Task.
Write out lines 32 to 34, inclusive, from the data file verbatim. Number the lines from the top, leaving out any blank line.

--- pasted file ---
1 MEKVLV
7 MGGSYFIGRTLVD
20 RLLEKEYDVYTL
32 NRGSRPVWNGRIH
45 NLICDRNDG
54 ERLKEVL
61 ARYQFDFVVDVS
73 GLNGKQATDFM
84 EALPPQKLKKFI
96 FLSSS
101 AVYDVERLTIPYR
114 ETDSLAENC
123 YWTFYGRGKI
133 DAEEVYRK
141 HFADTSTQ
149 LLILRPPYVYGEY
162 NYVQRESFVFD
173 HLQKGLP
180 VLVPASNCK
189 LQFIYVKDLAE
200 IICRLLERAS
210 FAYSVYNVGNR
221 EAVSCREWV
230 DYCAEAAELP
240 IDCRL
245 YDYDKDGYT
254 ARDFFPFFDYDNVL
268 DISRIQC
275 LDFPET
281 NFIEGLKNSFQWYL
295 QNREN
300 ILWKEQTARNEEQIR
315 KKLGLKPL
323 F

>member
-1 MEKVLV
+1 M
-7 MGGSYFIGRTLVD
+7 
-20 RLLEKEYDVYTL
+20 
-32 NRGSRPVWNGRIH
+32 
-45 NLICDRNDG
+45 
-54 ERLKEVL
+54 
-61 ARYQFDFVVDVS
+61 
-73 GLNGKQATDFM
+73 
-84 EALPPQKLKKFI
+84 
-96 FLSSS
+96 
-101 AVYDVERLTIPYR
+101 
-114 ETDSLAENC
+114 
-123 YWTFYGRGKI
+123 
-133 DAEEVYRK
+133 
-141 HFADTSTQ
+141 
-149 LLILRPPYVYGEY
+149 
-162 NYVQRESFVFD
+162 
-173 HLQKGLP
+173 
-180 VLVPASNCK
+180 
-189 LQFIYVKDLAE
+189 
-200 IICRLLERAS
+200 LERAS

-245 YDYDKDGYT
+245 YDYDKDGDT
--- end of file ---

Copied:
300 ILWKEQTARNEEQIR
315 KKLGLKPL
323 F